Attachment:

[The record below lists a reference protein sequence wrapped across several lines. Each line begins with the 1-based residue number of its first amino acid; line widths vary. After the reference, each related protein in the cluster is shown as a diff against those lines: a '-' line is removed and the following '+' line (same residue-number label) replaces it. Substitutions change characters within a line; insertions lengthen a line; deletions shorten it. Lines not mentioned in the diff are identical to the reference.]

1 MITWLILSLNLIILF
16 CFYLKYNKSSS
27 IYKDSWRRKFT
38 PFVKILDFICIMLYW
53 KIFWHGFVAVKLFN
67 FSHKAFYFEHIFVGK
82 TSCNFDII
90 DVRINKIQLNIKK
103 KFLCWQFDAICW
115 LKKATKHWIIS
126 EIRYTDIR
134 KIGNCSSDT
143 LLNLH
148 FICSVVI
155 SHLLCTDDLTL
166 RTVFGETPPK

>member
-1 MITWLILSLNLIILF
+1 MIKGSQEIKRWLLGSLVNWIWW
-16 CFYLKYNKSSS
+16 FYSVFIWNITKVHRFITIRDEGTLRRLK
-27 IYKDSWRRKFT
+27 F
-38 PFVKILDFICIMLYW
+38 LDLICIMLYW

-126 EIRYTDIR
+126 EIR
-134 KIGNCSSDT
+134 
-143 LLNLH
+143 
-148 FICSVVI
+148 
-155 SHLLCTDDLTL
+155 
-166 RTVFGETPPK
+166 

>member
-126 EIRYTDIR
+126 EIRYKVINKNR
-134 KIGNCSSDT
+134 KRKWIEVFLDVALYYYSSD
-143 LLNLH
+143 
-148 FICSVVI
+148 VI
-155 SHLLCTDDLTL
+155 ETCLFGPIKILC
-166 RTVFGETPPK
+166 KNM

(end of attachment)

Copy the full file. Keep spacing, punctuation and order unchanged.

[The record below lists a reference protein sequence wrapped across several lines. Each line begins with the 1-based residue number of its first amino acid; line widths vary. After the reference, each related protein in the cluster is shown as a diff against those lines: a '-' line is removed and the following '+' line (same residue-number label) replaces it. Substitutions change characters within a line; insertions lengthen a line; deletions shorten it. Lines not mentioned in the diff are identical to the reference.]

1 MITWLILSLNLIILF
16 CFYLKYNKSSS
27 IYKDSWRRKFT
38 PFVKILDFICIMLYW
53 KIFWHGFVAVKLFN
67 FSHKAFYFEHIFVGK
82 TSCNFDII
90 DVRINKIQLNIKK
103 KFLCWQFDAICW
115 LKKATKHWIIS
126 EIRYTDIR
134 KIGNCSSDT
143 LLNLH
148 FICSVVI
155 SHLLCTDDLTL
166 RTVFGETPPK

>member
-1 MITWLILSLNLIILF
+1 MIKGSQEIKRWLLGSLVNWIWW
-16 CFYLKYNKSSS
+16 FYSVFIWNITKVHRFITIRDEGTLRRLK
-27 IYKDSWRRKFT
+27 F
-38 PFVKILDFICIMLYW
+38 LDLICIMLYW

-126 EIRYTDIR
+126 EIR
-134 KIGNCSSDT
+134 
-143 LLNLH
+143 
-148 FICSVVI
+148 
-155 SHLLCTDDLTL
+155 
-166 RTVFGETPPK
+166 

>member
-126 EIRYTDIR
+126 EIRYKVINKNR
-134 KIGNCSSDT
+134 KRKWIEVFLDVALYYYSSD
-143 LLNLH
+143 
-148 FICSVVI
+148 VI
-155 SHLLCTDDLTL
+155 ETCLFGPIKILC
-166 RTVFGETPPK
+166 KNM